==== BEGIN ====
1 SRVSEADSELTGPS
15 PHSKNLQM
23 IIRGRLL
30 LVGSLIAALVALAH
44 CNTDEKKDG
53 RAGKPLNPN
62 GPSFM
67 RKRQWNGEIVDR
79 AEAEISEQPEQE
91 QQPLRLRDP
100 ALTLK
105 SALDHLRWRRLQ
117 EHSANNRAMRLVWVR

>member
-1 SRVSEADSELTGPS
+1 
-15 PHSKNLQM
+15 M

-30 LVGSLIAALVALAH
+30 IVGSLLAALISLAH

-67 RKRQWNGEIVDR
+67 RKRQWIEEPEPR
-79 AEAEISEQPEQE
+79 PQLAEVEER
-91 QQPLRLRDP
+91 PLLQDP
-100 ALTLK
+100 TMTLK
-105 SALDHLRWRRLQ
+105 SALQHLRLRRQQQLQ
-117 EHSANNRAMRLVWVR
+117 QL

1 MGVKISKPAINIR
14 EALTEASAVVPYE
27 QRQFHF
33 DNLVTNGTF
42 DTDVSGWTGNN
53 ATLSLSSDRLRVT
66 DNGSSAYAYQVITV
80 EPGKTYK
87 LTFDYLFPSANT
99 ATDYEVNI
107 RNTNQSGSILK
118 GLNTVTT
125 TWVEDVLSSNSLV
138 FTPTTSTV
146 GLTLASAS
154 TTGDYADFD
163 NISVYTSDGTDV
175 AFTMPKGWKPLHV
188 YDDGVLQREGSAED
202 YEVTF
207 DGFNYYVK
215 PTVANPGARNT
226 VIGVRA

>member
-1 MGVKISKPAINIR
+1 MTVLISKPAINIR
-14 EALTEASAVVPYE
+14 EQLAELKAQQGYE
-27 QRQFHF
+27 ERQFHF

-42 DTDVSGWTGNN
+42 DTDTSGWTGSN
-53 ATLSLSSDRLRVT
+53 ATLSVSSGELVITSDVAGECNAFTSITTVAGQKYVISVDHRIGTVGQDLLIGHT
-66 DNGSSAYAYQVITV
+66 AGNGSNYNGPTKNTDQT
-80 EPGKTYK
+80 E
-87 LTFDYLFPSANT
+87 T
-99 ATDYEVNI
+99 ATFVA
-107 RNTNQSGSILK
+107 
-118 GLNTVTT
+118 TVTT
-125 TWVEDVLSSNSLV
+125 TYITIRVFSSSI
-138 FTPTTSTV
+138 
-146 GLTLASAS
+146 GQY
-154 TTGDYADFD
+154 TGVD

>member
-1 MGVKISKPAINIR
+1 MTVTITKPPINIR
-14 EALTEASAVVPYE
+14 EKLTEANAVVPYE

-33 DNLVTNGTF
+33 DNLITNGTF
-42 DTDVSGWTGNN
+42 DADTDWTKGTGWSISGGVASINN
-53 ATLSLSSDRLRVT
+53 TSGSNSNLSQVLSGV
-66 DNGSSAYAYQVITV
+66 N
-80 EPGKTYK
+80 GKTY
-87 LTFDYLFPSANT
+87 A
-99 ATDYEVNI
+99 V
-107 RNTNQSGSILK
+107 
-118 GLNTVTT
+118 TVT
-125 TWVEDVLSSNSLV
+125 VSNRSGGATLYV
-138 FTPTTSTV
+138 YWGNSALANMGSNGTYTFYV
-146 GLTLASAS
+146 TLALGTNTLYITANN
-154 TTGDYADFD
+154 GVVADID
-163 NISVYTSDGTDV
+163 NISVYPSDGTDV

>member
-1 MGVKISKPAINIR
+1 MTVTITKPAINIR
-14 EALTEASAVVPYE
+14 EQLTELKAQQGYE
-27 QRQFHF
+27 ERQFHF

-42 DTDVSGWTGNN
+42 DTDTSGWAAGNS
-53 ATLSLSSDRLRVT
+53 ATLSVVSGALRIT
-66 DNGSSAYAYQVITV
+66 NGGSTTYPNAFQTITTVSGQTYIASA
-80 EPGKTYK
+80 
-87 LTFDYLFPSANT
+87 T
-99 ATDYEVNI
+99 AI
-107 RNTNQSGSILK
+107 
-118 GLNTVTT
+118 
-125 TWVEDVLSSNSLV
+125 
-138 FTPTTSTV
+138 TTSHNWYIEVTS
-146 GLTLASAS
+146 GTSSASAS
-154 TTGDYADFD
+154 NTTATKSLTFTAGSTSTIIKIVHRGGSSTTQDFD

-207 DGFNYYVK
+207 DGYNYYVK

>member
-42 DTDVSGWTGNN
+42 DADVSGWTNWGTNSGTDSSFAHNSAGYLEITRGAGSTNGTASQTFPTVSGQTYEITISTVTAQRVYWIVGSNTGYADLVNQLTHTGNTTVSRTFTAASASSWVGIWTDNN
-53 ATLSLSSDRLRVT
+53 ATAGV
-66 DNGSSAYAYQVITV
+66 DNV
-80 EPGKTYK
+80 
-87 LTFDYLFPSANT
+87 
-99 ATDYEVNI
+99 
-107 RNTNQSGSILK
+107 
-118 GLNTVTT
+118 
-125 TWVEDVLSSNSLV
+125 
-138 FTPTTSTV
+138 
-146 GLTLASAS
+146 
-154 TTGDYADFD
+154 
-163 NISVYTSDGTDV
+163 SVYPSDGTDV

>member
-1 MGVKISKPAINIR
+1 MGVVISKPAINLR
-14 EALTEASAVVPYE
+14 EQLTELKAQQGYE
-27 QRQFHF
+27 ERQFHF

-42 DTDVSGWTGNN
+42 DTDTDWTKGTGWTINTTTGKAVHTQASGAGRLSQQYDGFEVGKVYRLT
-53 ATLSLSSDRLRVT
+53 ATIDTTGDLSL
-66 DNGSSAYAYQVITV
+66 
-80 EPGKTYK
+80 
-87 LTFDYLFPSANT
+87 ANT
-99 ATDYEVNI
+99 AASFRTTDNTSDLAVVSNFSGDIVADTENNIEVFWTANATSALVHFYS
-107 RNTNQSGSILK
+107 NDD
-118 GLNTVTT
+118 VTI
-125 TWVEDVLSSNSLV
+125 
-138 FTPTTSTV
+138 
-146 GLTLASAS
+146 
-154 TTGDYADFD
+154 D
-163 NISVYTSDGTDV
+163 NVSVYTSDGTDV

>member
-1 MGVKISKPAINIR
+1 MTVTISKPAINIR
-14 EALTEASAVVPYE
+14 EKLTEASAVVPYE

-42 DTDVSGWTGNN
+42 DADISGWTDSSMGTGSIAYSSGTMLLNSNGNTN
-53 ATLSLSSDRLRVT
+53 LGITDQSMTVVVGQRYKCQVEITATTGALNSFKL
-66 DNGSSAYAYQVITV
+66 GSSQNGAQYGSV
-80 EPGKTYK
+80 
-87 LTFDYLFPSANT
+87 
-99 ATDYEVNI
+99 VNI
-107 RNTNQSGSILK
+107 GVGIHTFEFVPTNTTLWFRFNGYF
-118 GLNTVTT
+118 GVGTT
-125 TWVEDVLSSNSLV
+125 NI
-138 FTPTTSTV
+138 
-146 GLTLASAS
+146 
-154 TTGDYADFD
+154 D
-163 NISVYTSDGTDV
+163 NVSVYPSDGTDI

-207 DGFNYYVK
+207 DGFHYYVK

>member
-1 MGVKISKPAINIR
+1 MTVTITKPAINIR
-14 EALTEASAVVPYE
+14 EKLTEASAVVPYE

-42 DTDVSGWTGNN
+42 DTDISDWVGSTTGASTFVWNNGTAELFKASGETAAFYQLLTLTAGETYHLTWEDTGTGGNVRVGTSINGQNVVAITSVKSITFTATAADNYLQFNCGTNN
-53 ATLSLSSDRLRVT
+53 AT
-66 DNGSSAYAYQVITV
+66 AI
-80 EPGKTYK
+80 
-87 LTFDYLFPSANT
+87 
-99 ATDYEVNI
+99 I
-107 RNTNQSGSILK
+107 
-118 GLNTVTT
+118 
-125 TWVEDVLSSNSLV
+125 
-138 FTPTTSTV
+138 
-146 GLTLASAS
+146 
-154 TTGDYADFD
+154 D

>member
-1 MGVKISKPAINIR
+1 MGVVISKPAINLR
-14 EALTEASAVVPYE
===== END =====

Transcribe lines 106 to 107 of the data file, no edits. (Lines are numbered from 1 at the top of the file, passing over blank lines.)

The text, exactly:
-107 RNTNQSGSILK
+107 